UK sustainable seas inquiry launched

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The UK Parliament Environmental Audit Committee have launched a new inquiry on the future of our seas – examining how they can be protected from climate change, acidification, overfishing and pollution, and how the Government can create a sustainable blue economy.

Mary Creagh MP, Chair of the Environmental Audit Committee, said:

“We have only one ocean, and we all have a duty to care for it. The ocean plays a critical role in the daily lives of billions of people who live by it and whose livelihoods depend on it. Today it is suffering from pollution and plastic waste, climate change and acidification, as well as growing demands on its resources.

“Our inquiry will shine a spotlight on the threats to our ocean, and ask what more the Government could be doing to protect it. We will look at emerging marine industries, and how the Government can build a sustainable ‘blue’ economy.”

Growing global reliance

In the years ahead there will be a growing global reliance on the sea for resources, driven by population growth, and facilitated by innovations in aquaculture and seabed mining.

Climate change and acidification threaten the future of marine life, and the communities which depend on the ocean. Pollution, including plastic pollution, is a growing threat to marine wildlife.

Marine industries can compound the damaging effects of global environmental problems like climate change, pollution and ocean acidification.

Healthy marine habitats and biodiversity provides us with goods and services essential to life on earth, including food, raw materials, leisure and recreation, carbon and nutrient cycling, and climate regulation.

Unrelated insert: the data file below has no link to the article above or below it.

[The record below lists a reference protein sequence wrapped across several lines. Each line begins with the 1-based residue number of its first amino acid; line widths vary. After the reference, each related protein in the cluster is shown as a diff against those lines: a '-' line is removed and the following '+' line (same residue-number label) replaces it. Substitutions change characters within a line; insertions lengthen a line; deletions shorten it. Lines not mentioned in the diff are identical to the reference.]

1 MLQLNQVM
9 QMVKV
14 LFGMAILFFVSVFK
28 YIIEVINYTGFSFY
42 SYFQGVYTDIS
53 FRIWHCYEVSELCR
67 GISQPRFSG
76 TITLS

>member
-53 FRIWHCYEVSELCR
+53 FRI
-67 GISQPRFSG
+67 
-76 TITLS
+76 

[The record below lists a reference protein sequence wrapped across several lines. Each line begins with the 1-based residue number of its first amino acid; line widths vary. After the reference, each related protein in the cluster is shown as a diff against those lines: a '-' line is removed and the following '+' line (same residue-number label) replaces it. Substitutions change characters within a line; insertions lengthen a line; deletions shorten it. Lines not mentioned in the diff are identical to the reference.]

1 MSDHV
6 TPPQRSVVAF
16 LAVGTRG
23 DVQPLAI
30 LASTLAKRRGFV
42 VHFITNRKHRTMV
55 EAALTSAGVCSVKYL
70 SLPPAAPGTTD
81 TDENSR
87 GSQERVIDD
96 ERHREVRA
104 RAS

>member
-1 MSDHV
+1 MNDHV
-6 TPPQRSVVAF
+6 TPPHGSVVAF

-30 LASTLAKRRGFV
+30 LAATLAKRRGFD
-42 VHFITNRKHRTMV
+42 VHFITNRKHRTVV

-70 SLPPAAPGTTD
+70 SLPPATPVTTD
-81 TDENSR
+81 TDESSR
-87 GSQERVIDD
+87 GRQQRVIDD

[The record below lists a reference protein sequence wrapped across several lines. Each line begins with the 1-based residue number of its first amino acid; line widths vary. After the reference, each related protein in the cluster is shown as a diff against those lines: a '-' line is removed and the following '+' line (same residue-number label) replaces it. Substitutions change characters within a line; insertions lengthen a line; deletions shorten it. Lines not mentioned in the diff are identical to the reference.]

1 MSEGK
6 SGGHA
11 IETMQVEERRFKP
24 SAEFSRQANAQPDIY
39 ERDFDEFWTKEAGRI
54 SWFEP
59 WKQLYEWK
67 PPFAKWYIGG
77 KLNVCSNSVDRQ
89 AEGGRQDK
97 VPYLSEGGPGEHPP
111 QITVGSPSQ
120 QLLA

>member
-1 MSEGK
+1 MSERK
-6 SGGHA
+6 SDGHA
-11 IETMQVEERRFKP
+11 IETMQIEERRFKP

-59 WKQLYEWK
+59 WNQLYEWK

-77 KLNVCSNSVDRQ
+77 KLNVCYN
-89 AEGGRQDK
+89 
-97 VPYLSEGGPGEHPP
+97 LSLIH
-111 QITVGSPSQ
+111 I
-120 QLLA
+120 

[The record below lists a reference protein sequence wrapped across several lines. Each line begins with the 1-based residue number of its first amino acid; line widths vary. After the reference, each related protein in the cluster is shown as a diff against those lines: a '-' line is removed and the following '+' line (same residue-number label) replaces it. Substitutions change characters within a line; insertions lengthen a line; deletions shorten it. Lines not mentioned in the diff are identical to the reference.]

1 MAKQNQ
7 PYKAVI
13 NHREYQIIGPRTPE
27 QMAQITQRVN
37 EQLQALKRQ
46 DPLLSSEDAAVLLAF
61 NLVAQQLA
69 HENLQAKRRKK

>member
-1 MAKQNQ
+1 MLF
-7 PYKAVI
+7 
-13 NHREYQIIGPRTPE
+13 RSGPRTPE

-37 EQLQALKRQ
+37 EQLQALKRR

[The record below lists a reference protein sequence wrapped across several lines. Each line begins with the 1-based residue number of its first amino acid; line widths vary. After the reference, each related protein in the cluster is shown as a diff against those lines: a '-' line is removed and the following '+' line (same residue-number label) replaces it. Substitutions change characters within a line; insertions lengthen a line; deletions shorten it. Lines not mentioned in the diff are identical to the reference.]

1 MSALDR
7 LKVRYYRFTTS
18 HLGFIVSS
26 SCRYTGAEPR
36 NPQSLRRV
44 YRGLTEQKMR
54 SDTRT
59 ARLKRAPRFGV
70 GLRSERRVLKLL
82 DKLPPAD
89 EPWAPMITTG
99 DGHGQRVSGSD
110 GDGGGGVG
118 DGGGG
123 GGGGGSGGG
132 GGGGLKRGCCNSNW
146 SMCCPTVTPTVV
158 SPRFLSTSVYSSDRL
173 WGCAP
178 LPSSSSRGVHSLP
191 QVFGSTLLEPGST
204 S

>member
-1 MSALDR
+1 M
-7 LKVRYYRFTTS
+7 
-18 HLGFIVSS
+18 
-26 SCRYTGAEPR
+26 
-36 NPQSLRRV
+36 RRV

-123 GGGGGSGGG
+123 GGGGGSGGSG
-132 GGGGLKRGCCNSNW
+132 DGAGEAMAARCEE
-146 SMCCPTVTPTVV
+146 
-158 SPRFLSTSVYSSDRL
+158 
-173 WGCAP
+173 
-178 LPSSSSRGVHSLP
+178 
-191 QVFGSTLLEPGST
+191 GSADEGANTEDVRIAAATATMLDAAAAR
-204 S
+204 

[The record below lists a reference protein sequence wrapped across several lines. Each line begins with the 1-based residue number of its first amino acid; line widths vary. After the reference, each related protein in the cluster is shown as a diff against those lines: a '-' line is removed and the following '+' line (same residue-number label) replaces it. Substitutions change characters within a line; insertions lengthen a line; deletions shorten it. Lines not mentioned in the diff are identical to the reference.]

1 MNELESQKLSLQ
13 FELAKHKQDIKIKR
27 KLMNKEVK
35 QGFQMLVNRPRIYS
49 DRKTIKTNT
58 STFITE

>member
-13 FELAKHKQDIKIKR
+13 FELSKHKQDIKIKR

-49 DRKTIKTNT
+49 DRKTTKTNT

The value to the UK of marine biodiversity has been estimated to be in the trillions of pounds. In September, the United Nations will begin an Intergovernmental Conference on conserving marine biodiversity under the UN Convention on the Law of the Sea.

UN’s Global Goals for Sustainable Development

The UK has commitments under the UN’s Global Goals for Sustainable Development to promote the health of the ocean, including Goal 14 ‘Life below water’.

With its 14 Overseas Territories, the UK is responsible for 6.8m km2 of ocean, nearly 30 times the size of the UK itself. The UK signed up to the Aichi Biodiversity Targets to ensure 10% of the ocean is conserved and protected by 2020, but only 3% is protected at the moment.

The Committee will be focusing its inquiry on three areas and would welcome submissions by 5 pm on Wednesday 16 May that address all or some of the following themes:

  • The impact of environmental changes and the legal framework protecting ocean biodiversity
  • A sustainable blue economy
  • The impact of marine industries, science and innovation, and blue finance

The Government Office of Science published its paper on the Future of the Sea in March 2018 looking at the long-term issues affecting the sea and how the UK could use its expertise and technological strengths to benefit from future marine opportunities and tackle problems like ocean acidification.

The UK Overseas Territories comprise 90% of the biodiversity for which the UK Government has responsibility.  The UKOTs encompass vast tracts of ocean and thousands of coral atolls, with internationally significant marine biodiversity.

The UK is subject to international agreements relating to marine biodiversity. At the international level, this includes the Convention on Biological Diversity and the UN Sustainable Development Goal 14 (Life Below the Sea) to ensure the conservation and sustainable use of the oceans and marine resources.

Read more about the Sustainable Seas Inquiry.

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